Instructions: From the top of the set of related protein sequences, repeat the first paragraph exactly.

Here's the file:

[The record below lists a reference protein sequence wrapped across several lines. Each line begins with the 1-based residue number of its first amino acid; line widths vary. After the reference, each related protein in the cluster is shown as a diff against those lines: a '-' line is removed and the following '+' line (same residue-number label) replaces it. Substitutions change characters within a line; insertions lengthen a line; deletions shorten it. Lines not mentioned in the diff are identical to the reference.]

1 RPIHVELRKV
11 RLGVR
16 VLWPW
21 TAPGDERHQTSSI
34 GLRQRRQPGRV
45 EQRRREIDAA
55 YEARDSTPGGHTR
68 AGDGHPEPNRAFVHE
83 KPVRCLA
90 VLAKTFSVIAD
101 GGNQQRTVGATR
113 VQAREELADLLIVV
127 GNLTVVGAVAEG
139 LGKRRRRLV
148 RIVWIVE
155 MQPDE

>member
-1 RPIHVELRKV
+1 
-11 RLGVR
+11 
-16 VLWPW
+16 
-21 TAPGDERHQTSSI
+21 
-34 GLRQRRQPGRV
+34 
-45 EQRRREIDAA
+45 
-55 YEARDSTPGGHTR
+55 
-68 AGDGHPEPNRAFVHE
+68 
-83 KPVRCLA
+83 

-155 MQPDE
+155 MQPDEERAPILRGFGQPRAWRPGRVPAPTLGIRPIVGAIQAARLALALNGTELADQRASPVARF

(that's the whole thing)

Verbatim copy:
[The record below lists a reference protein sequence wrapped across several lines. Each line begins with the 1-based residue number of its first amino acid; line widths vary. After the reference, each related protein in the cluster is shown as a diff against those lines: a '-' line is removed and the following '+' line (same residue-number label) replaces it. Substitutions change characters within a line; insertions lengthen a line; deletions shorten it. Lines not mentioned in the diff are identical to the reference.]